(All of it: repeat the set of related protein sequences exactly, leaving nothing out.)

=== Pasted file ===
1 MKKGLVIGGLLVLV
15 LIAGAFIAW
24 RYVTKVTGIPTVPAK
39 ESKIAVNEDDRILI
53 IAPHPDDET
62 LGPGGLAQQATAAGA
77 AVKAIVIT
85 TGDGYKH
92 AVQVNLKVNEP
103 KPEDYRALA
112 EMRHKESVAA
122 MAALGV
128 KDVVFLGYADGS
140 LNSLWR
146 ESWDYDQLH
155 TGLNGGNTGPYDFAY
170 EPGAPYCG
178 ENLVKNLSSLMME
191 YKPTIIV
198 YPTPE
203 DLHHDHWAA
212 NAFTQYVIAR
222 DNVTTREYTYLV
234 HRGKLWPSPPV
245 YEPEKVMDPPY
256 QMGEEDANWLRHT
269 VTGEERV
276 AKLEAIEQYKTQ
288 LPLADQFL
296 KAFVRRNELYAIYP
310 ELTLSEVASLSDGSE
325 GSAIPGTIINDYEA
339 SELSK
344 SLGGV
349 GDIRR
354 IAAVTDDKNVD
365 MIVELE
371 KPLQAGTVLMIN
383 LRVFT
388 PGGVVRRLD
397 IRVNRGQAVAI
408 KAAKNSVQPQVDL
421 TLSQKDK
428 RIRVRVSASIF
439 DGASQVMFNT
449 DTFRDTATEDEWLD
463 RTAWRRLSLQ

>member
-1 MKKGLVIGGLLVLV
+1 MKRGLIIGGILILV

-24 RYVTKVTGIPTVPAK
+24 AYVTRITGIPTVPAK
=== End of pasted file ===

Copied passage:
1 MKKGLVIGGLLVLV
15 LIAGAFIAW
24 RYVTKVTGIPTVPAK
39 ESKIAVNEDDRILI
53 IAPHPDDET
62 LGPGGLAQQATAAGA
77 AVKAIVIT
85 TGDGYKH
92 AVQVNLKVNEP
103 KPEDYRALA
112 EMRHKESVAA
122 MAALGV
128 KDVVFLGYADGS
140 LNSLWR
146 ESWDYDQLH
155 TGLNGGNTGPYDFAY
170 EPGAPYCG
178 ENLVKNLSSLMME
191 YKPTIIV
198 YPTPE
203 DLHHDHWAA
212 NAFTQYVIAR
222 DNVTTREYTYLV
234 HRGKLWPSPPV
245 YEPEKVMDPPY
256 QMGEEDANWLRHT
269 VTGEERV
276 AKLEAIEQYKTQ
288 LPLADQFL
296 KAFVRRNELYAIYP
310 ELTLSEVASLSDGSE
325 GSAIPGTIINDYEA
339 SELSK
344 SLGGV
349 GDIRR
354 IAAVTDDKNVD
365 MIVELE
371 KPLQAGTVLMIN
383 LRVFT
388 PGGVVRRLD
397 IRVNRGQAVAI
408 KAAKNSVQPQVDL
421 TLSQKDK
428 RIRVRVSASIF
439 DGASQVMFNT
449 DTFRDTATEDEWLD
463 RTAWRRLSLQ

>member
-1 MKKGLVIGGLLVLV
+1 MKRGLIIGGILILV

-24 RYVTKVTGIPTVPAK
+24 AYVTRITGIPTVPAK